When a friend of mine decided to clear out all her Mormon stuff from her home she gave a lot of her accumulated papers to me. One of them was a photocopied page that contained a “Statement by President David O. McKay given in June, 1965 in President McKay’s Hotel Utah apartment to a group of brethren in the Physical Facilities Department of the Church.” According to this, Mr. McKay said,
“Let me assure you, Brethren, that some day you will have a personal Priesthood interview with the Savior, Himself. If you are interested, I will tell you the order in which He will ask you to account for your earthly responsibilities.
“First, He will request an accountability report about your relationship with your wife…
“Second, He will…request information about your relationship to each and every child.
“Third, he will want to know what you have personally done with the talents you were given in the pre-existence.
“Fourth, He will want a summary of your activity in your Church assignments…
“Fifth,…if you were honest in all your dealings.
“Sixth, He will ask for an accountability on what you have done to contribute in a positive manner to your community, state, country and the world.”
All of these are good questions about how one lives life, good things to think about. Yet as I read this, I thought about the biblical accounts we have of Jesus interacting with His people. I can’t seem to recall any “Priesthood interviews” that Jesus conducted while He was walking among us, but there are many examples of Jesus asking His followers personal and probing questions.
Interestingly, virtually every personal question that I found in the books of Matthew and John asked by Jesus (excluding questions found in parables or asked rhetorically of a crowd) loosely fall into 3 categories:
- Questions about personal faith
- Questions about understanding/accepting Jesus’ teachings
- Questions about loving and trusting Jesus Himself
These are some examples:
When the disciples were frightened by the storm that was tossing their boat to and fro Jesus asked, “Why are you afraid, O you of little faith?” (Matthew 8:26). Jesus asked a similar question of Peter as he tried to walk on water: “O you of little faith, why did you doubt?” (Matthew 14:31. See also John 1:49-50, 5:6-9, 16:29-33, 20:28-29).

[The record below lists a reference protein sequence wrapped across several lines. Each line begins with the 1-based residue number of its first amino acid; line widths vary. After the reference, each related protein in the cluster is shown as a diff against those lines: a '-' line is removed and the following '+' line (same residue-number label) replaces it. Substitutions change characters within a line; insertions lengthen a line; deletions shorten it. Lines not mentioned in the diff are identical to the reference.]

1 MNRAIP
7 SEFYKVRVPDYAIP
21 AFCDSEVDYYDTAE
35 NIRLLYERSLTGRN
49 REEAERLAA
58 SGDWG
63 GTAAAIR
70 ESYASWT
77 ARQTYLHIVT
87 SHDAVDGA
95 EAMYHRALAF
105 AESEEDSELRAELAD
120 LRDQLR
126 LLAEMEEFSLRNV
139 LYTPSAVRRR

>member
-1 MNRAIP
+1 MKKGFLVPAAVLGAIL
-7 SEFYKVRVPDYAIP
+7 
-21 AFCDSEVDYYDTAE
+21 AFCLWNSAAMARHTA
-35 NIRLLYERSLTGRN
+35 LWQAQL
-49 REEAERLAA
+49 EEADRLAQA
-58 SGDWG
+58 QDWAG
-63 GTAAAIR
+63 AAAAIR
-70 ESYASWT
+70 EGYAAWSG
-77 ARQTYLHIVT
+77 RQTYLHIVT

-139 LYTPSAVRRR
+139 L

When Jesus met with Nicodemus in private, Jesus explained that one must be born again to enter the kingdom of God. Addressing Nicodemus’ confusion, Jesus asked, “Are you the teacher of Israel and yet you do not understand these things?… If I have told you earthly things and you do not believe, how can you believe if I tell you heavenly things?” (John 3:10, 12). After Jesus washed the disciples’ feet He asked, “Do you understand what I have done to you?” (John 13:12. See also John 6:60-69, 14:8-9).
When two blind men begged Jesus to restore their sight, Jesus asked, “Do you believe that I am able to do this?” (Matthew 9:28). When Martha was grieving over he brother’s death, Jesus said to her, “I am the resurrection and the life. Whoever believes in me, though he die, yet shall he live, and everyone who lives and believes in me shall never die. Do you believe this?” (John 11:25-26. See also John 9:35-38, 14:10, 20:14-16).
Probably the most well known probing questions Jesus asked in the New Testament are these:
- “But who do you say that I am?” in Matthew 16:15; and
- “Do you love me?” in John 21:15, 16 and 17
Jesus’ personal questions to His followers dovetail perfectly with His teachings. When Jesus was asked to single out the greatest commandment He said, “You shall love the Lord your God with all your heart and with all your soul and with all your mind” (Matthew 22:37). On another occasion Jesus was asked, “What must we do to be doing the works of God?” He answered, “This is the work of God, that you believe in him whom he has sent” (John 6:28-29).
While God calls us to serve each other, and honorably serve Him in caring for the responsibilities He’s given us, Jesus’ main concern was–and is–how we respond to Him. Do we have faith in Him (“Why are you afraid”)? Do we seek to understand and accept His teachings (“Do you understand what I have done”)? Do we love and trust Him (“Do you love me”)? This is the personal interview with the Savior we all have ahead of us. May our answers be pleasing in His sight (Hebrews 13:20-21).
Comments within the parameters of 1 Peter 3:15 are invited.